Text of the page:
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Thursday, June 25, 2009


Kodachrome film is about to be discontinued. But who invented it?

Kodachrome color film was invented by two musicians: Leopold Godowsky, Jr. (1900-1983) and Leopold Damrosch Mannes (1899-1964). The Patent Number that made them rich is 1,997,493.

Leopold Godowsky, Jr.
was an accomplished professional violinist who played first violinist with the both the Los Angeles and San Francisco Symphony Orchestras. His father, Leopold Godowsky, was one of the great pianists and composers of the early 20th century. Leopold Godowsky Jr. married Frances Gershwin. Frances, the kid sister of George and Ira, was a singer and fine musician in her own right.

Leopold Damrosch Mannes
was a pianist-composer (yep, that's not a typo, he was a composer!). He studied music at Juilliard and at Harvard under a Pulitzer Music Scholarship. In 1926 was awarded a Guggenheim fellowship to study music composition in Italy.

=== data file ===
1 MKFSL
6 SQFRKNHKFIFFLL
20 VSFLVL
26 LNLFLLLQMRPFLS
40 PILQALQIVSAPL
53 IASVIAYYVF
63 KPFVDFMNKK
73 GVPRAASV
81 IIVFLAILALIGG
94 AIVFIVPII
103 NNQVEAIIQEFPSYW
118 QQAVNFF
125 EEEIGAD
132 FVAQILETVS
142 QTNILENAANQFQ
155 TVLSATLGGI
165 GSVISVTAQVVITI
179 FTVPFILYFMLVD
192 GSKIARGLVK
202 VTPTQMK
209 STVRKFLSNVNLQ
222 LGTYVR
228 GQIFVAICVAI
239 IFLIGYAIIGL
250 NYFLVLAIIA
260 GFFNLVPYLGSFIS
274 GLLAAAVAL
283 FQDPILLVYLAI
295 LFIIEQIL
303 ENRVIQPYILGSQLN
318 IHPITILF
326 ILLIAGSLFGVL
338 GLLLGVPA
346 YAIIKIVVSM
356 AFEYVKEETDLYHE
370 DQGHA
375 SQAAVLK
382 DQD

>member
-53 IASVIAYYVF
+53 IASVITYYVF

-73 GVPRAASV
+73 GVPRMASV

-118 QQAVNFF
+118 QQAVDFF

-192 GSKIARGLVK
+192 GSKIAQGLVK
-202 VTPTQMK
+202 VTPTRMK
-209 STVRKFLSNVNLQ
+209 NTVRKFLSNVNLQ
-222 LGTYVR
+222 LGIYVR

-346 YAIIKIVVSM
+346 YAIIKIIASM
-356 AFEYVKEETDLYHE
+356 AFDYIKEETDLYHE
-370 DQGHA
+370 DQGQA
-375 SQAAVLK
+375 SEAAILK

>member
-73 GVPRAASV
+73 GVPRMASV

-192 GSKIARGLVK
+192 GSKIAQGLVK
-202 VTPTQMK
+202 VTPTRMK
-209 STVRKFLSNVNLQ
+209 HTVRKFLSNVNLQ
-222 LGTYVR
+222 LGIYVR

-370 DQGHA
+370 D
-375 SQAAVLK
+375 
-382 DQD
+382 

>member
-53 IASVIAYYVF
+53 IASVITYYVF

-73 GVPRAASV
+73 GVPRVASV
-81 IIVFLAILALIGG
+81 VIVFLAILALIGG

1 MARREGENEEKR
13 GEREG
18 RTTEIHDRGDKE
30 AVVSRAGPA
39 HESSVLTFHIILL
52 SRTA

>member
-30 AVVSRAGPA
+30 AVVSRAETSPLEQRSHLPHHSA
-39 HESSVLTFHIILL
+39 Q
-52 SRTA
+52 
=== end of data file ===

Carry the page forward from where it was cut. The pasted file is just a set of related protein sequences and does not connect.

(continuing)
Mannes' father was concertmaster of the New York Symphony (which later morphed into the NY Philharmonic). It was conducted by Walter Damrosch. Leopold married the Maestro's pianist sister, Clara Damrosch (1870-1948), and together they concertized throughout the world as a violin and piano duo.

After Leopold Mannes retired from Kodak, he served as president of the Mannes College of Music, which had been founded by his parents in 1916. He continued to perform as a pianist and composed several musical works (which like Kodachrome film, are now lost to history). Mannes served as a judge for music competitions, including the inaugural Van Cliburn International Piano Competition.

The Godowsky and Mannes Archives are currently held in the collection of Thurman F. Naylor, in Chestnut Hill, MA.

Now, that was a Kodak moment.

It begs another question, why is Leopold no longer a popular children's name?